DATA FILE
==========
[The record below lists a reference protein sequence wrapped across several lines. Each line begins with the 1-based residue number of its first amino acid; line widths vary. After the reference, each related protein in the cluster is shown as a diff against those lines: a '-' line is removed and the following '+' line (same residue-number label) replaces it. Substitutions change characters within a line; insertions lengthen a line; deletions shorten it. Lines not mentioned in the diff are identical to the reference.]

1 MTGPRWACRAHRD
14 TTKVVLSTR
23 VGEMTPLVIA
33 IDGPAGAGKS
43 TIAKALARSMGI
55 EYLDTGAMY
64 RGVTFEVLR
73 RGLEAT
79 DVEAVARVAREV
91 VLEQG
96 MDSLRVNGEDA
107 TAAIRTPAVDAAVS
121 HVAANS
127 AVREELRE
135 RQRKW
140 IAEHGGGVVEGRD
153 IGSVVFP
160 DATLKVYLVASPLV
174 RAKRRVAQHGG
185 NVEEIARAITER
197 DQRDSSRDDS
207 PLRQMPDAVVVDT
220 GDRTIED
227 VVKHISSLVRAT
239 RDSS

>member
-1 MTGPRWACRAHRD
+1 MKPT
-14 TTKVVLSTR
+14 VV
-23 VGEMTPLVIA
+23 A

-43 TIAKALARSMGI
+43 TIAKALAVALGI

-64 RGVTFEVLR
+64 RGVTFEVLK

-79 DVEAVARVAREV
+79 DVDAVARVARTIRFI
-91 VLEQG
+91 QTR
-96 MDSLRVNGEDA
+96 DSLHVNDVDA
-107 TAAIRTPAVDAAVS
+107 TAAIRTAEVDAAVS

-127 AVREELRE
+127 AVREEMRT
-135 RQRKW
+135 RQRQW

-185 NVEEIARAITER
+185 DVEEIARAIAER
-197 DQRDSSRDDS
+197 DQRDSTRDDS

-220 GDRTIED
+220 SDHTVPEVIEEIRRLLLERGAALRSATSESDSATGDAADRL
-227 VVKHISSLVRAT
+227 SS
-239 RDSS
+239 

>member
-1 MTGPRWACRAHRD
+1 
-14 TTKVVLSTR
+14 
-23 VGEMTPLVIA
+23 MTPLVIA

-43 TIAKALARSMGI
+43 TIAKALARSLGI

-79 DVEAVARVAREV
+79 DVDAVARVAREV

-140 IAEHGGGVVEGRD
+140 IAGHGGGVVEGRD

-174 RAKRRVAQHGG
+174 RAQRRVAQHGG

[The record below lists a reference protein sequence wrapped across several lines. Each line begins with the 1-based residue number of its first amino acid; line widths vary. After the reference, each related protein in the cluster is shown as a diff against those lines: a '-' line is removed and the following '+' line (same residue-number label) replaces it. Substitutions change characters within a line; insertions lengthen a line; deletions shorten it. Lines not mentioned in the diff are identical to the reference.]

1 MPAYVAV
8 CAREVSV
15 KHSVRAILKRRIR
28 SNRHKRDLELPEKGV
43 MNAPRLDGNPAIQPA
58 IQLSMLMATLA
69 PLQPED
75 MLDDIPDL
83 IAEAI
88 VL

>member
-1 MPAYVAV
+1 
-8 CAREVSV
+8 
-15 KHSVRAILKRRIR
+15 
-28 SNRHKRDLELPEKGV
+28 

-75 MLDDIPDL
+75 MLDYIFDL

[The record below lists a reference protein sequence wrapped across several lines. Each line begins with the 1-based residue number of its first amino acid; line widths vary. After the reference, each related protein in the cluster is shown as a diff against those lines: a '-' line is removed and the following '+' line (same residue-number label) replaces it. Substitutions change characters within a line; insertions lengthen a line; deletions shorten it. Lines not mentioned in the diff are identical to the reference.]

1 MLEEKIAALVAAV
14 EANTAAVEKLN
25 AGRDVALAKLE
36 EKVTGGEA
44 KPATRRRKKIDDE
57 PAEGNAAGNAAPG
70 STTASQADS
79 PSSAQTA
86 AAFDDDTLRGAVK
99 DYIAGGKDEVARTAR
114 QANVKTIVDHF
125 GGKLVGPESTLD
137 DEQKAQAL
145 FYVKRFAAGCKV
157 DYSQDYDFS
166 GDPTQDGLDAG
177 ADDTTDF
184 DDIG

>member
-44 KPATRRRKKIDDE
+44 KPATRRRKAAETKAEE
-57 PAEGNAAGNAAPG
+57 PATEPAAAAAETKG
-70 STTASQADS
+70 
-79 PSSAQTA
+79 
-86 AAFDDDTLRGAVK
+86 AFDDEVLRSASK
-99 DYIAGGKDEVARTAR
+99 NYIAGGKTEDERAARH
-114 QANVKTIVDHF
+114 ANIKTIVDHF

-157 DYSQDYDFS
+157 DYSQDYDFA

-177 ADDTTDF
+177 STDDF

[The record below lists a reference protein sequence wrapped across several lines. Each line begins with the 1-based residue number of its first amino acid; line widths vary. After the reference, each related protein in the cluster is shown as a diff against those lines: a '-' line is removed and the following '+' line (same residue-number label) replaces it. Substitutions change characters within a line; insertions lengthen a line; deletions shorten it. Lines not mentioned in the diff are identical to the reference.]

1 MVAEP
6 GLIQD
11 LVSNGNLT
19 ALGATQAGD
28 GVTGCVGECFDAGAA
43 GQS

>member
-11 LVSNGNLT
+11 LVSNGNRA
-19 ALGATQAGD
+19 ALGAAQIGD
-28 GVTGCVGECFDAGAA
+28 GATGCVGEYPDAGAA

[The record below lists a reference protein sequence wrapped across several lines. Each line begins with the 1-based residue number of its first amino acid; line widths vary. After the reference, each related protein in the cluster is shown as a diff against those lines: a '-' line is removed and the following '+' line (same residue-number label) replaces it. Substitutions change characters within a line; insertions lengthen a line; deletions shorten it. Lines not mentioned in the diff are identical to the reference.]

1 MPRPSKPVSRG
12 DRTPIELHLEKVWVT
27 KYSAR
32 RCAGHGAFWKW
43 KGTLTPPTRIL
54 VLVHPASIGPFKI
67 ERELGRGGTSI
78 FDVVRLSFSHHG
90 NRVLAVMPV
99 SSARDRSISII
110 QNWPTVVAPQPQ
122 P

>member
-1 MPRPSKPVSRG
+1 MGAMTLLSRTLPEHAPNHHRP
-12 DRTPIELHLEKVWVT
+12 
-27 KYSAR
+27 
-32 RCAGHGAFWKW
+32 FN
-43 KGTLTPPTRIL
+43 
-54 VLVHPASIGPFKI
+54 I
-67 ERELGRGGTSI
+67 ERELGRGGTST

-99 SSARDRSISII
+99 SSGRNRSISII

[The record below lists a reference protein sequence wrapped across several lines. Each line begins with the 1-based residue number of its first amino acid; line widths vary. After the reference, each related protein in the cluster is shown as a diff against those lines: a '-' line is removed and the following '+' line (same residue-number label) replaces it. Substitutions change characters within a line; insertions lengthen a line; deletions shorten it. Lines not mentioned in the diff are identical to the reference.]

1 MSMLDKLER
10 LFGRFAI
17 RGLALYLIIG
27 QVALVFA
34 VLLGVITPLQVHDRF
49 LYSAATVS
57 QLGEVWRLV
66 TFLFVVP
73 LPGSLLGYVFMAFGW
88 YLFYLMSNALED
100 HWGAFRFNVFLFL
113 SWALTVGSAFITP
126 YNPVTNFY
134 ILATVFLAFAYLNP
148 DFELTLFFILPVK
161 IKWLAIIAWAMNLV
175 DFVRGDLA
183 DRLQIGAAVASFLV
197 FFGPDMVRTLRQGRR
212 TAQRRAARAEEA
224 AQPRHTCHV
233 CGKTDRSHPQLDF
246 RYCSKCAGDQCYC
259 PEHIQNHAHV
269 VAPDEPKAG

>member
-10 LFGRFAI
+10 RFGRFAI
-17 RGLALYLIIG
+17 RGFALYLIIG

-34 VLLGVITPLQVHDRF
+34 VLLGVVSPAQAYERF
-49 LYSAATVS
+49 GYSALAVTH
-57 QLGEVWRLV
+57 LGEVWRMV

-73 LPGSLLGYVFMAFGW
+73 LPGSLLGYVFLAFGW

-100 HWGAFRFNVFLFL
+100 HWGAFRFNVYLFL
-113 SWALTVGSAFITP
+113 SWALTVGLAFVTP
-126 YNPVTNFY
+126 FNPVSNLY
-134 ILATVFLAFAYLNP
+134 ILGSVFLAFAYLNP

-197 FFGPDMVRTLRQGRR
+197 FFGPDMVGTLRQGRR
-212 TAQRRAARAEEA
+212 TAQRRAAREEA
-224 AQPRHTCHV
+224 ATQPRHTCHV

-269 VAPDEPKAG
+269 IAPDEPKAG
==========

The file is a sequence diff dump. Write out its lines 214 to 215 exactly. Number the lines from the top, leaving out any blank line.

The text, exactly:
-57 QLGEVWRLV
+57 LGEVWRMV